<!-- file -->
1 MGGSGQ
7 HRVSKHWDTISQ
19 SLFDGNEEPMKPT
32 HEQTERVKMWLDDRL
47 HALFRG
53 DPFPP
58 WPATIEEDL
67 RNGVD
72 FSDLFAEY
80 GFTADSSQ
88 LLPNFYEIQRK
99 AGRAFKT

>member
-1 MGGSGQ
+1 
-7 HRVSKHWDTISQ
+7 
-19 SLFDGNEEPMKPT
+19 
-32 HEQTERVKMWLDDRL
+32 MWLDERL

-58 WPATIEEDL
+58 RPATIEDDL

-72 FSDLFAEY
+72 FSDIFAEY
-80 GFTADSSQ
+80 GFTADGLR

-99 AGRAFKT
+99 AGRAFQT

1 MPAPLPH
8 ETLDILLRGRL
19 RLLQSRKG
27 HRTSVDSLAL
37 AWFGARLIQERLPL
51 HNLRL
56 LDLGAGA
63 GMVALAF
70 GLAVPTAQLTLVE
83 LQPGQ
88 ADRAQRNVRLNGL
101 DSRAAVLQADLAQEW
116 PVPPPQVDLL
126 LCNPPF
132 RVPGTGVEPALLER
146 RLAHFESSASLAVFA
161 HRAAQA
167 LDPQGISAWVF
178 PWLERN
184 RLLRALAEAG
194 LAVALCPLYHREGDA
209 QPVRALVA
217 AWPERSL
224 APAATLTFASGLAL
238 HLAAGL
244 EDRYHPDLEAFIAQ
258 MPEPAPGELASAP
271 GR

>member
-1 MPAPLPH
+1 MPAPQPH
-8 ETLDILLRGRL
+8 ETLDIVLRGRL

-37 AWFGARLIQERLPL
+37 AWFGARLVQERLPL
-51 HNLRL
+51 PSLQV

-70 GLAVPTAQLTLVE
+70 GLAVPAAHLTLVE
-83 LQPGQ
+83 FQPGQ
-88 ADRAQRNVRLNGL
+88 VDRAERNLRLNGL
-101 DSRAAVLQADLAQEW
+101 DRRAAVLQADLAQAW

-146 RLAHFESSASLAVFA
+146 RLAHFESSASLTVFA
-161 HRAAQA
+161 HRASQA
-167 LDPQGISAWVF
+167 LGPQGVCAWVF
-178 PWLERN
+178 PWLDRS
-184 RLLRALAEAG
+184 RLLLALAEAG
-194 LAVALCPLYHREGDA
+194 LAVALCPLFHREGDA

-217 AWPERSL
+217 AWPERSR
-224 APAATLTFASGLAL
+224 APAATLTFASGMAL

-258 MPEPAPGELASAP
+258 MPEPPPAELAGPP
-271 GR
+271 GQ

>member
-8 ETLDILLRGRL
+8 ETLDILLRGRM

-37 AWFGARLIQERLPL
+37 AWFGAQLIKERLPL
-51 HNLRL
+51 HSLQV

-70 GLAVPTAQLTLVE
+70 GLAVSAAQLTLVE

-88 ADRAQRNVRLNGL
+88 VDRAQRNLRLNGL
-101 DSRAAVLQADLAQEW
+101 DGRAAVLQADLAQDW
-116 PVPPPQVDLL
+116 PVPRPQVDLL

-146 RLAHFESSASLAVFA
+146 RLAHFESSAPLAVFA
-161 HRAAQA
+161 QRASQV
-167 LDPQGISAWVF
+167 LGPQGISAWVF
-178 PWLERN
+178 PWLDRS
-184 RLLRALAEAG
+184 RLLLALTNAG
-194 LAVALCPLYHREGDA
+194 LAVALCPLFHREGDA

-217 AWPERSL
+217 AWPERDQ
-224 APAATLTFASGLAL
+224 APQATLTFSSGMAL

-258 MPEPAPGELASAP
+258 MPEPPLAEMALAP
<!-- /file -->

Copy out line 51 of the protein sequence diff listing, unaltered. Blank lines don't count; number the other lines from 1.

209 QPVRALVA